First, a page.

Harmonious house sharing for students

With the summer break almost wrapped up, across the country hundreds of thousands of students are poised to return to Uni. Ready to resume a life of partying and drinking – interspersed with an occasional lecture.

Here in London that means the population is about to increase by some 306,000 people – as undergrads and post-grads alike return to their studies. And as the maths boffins will tell you that’s 3.75% of the people living in London. It’s inevitable then that many will end up sharing accommodation with their peers. So here is our short guide to harmonious house sharing for students…


Whilst first years will be in hall with their own cosy room, a shower and catering from a food hall, second, third (and beyond) year students might well find themselves in shared accommodation. The lucky ones will have got to know their housemates well the previous year – but its only when you live with people that you truly get to know them. So here are some helpful pointers and essential wisdom to ensure your shared house experience doesn’t descend into chaos (or worse).

1. Consider ‘House rules’ and a Rota

Some will try and insist that house rules are not needed, after all, you’re all young adults who should be able to get on and stay sane. But to be sure that’s true you already need to know each other inside out. It’s not worth the risk – some basic house rules can go a long way to keeping harmony in your shared student accommodation.

Simple things like do your own washing up/stacking your own plates and cutlery in the dishwasher. You might also consider a rota for general housework such as vacuuming the hall, wiping down kitchen work surfaces.

Or, give it a few weeks and you could all live like slobs, with a pile of washing up in the sink, a line of scum round the bath,  grubby footprints in the shower tray and something unmentionable in the loo…

2. Your room is your room

It could be Rule 1 of the house rules. Your room is your room to do with what you want and keep it as tidy (or untidy) as you like. If piles of festering sports kit draped over the end of the bed, or hung in the floordrobe are your thing that’s up to you. Alternatively you could keep it spick, span and minimalist – so that when you do decide to invite housemates and other guests to join you they won’t be overcome by stale air.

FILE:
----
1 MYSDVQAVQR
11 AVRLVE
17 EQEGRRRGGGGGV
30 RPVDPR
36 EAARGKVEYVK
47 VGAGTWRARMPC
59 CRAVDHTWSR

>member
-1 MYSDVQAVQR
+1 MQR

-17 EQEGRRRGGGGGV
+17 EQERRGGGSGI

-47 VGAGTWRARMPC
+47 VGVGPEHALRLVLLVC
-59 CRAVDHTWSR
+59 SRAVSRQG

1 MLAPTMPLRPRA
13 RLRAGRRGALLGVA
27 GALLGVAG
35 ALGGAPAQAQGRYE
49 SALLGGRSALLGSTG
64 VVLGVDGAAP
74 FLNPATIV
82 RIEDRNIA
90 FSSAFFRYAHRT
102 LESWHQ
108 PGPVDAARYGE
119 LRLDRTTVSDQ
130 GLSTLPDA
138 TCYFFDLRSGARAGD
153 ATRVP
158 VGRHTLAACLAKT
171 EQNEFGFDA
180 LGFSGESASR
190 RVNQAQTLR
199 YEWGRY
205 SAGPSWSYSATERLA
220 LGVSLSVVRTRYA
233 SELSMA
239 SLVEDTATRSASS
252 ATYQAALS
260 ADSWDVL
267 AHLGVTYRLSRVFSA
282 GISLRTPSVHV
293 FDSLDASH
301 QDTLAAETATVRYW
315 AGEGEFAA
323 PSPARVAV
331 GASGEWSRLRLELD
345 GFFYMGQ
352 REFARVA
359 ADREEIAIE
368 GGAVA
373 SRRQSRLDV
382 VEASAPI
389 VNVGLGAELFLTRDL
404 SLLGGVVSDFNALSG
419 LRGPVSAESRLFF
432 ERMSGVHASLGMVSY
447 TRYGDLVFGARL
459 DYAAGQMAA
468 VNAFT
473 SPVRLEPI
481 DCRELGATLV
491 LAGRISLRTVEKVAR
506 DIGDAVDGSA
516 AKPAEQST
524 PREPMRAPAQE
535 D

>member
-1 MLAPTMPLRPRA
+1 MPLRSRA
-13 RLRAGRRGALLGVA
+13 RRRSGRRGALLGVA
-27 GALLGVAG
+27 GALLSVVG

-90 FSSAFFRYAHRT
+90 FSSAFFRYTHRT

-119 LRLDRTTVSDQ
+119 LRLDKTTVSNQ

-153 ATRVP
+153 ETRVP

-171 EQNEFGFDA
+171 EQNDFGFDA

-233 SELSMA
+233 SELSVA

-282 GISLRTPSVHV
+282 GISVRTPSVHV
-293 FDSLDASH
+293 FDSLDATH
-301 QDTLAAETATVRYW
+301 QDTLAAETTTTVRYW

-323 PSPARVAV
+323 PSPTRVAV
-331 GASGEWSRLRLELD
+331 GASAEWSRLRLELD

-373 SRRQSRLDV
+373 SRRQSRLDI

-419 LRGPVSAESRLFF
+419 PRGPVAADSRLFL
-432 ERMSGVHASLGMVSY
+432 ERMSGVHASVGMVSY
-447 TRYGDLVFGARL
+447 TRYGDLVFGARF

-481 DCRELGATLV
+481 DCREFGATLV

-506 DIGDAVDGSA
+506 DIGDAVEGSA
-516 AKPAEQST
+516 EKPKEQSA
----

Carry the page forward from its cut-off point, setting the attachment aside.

3. Keep a lid on ‘stuff’

No, not that kind of stuff. We mean things like sports and hobby equipment. Student digs are notoriously short on space, so if you’ve got a mountain of stuff it might spill over into the rest of the house. A canoe and two surfboards in the hall won’t go down too well with your housemates.

One solution is to rent a self storage unit at a nearby facility (and we’ve got some great offers). Self storage can be pretty useful outside term time too – if you have to move out of your property for the break, keeping stuff in your storage unit means you don’t have to lug it home. You might even get together with your housemates to share a unit (although one person will have to be the named individual on the storage agreement).

4. Be excellent to each other

Finally – probably the most important bit of advice we could give: show consideration for your housemates. YOLO is a fine philosophy – as long as it is not upsetting anyone – so don’t party too hard or too late if one of your housemates has exams the next day.

Above all have fun in your shared accommodation.

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